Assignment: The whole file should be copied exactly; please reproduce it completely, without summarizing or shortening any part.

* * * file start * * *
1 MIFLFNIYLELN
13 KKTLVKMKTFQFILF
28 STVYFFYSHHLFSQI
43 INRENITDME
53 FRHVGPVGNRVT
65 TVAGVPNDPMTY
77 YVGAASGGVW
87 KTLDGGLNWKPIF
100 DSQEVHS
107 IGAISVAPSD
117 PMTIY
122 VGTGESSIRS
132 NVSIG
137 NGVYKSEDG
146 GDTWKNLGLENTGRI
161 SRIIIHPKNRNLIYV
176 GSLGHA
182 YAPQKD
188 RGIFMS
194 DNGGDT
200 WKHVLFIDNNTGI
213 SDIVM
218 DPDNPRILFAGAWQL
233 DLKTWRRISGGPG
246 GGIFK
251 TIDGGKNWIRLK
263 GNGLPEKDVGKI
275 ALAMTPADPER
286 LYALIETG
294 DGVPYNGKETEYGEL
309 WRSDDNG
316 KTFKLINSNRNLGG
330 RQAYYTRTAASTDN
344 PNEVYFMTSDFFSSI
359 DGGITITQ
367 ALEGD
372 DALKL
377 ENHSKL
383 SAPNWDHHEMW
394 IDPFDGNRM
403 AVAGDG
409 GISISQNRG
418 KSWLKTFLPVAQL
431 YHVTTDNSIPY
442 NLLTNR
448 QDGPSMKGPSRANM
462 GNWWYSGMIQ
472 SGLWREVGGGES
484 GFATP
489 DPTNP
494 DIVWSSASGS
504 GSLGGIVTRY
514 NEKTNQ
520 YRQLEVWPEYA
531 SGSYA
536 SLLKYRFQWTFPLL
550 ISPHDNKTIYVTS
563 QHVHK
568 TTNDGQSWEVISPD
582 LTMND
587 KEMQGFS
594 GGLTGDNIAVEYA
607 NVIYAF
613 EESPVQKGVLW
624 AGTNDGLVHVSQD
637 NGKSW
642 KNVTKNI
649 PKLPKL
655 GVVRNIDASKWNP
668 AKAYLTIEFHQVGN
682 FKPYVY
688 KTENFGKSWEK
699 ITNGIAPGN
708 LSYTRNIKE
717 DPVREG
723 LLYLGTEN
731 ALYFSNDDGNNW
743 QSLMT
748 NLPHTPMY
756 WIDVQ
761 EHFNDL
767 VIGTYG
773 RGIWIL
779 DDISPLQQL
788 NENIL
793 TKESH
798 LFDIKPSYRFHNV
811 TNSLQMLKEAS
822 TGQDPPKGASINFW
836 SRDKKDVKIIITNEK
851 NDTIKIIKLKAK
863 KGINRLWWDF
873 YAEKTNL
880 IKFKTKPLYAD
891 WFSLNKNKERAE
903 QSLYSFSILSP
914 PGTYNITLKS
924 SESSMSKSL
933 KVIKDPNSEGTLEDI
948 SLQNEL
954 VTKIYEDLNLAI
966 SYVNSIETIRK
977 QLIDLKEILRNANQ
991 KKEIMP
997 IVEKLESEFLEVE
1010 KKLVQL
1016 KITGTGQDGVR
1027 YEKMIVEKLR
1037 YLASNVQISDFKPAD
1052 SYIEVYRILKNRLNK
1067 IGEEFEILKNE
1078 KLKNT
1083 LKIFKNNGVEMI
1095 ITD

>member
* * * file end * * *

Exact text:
1 MIFLFNIYLELN
13 KKTLVKMKTFQFILF
28 STVYFFYSHHLFSQI
43 INRENITDME
53 FRHVGPVGNRVT
65 TVAGVPNDPMTY
77 YVGAASGGVW
87 KTLDGGLNWKPIF
100 DSQEVHS
107 IGAISVAPSD
117 PMTIY
122 VGTGESSIRS
132 NVSIG
137 NGVYKSEDG
146 GDTWKNLGLENTGRI
161 SRIIIHPKNRNLIYV
176 GSLGHA
182 YAPQKD
188 RGIFMS
194 DNGGDT
200 WKHVLFIDNNTGI
213 SDIVM
218 DPDNPRILFAGAWQL
233 DLKTWRRISGGPG
246 GGIFK
251 TIDGGKNWIRLK
263 GNGLPEKDVGKI
275 ALAMTPADPER
286 LYALIETG
294 DGVPYNGKETEYGEL
309 WRSDDNG
316 KTFKLINSNRNLGG
330 RQAYYTRTAASTDN
344 PNEVYFMTSDFFSSI
359 DGGITITQ
367 ALEGD
372 DALKL
377 ENHSKL
383 SAPNWDHHEMW
394 IDPFDGNRM
403 AVAGDG
409 GISISQNRG
418 KSWLKTFLPVAQL
431 YHVTTDNSIPY
442 NLLTNR
448 QDGPSMKGPSRANM
462 GNWWYSGMIQ
472 SGLWREVGGGES
484 GFATP
489 DPTNP
494 DIVWSSASGS
504 GSLGGIVTRY
514 NEKTNQ
520 YRQLEVWPEYA
531 SGSYA
536 SLLKYRFQWTFPLL
550 ISPHDNKTIYVTS
563 QHVHK
568 TTNDGQSWEVISPD
582 LTMND
587 KEMQGFS
594 GGLTGDNIAVEYA
607 NVIYAF
613 EESPVQKGVLW
624 AGTNDGLVHVSQD
637 NGKSW
642 KNVTKNI
649 PKLPKL
655 GVVRNIDASKWNP
668 AKAYLTIEFHQVGN
682 FKPYVY
688 KTENFGKSWEK
699 ITNGIAPGN
708 LSYTRNIKE
717 DPVREG
723 LLYLGTEN
731 ALYFSNDDGNNW
743 QSLMT
748 NLPHTPMY
756 WIDVQ
761 EHFNDL
767 VIGTYG
773 RGIWIL
779 DDISPLQQL
788 NENIL
793 TKESH
798 LFDIKPSYRFHNV
811 TNSLQMLKEAS
822 TGQDPPKGASINFW
836 SRDKKDVKIIITNEK
851 NDTIKIIKLKAK
863 KGINRLWWDF
873 YAEKTNL
880 IKFKTKPLYAD
891 WFSLNKNKERAE
903 QSLYSFSILSP
914 PGTYNITLKS
924 SESSMSKSL
933 KVIKDPNSEGTLEDI
948 SLQNEL
954 VTKIYEDLNLAI
966 SYVNSIETIRK
977 QLIDLKEILRNANQ
991 KKEIMP
997 IVEKLESEFLEVE
1010 KKLVQL
1016 KITGTGQDGVR
1027 YEKMIVEKLR
1037 YLASNVQISDFKPAD
1052 SYIEVYRILKNRLNK
1067 IGEEFEILKNE
1078 KLKNT
1083 LKIFKNNGVEMI
1095 ITD

>member